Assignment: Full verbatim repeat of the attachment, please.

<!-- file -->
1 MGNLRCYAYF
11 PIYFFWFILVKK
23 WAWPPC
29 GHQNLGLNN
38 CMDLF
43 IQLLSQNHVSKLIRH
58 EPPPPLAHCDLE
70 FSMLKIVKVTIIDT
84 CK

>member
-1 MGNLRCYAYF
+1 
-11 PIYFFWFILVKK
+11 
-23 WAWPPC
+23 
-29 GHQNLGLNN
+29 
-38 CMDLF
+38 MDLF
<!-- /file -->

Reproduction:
1 MGNLRCYAYF
11 PIYFFWFILVKK
23 WAWPPC
29 GHQNLGLNN
38 CMDLF
43 IQLLSQNHVSKLIRH
58 EPPPPLAHCDLE
70 FSMLKIVKVTIIDT
84 CK

>member
-1 MGNLRCYAYF
+1 
-11 PIYFFWFILVKK
+11 
-23 WAWPPC
+23 
-29 GHQNLGLNN
+29 
-38 CMDLF
+38 MDLF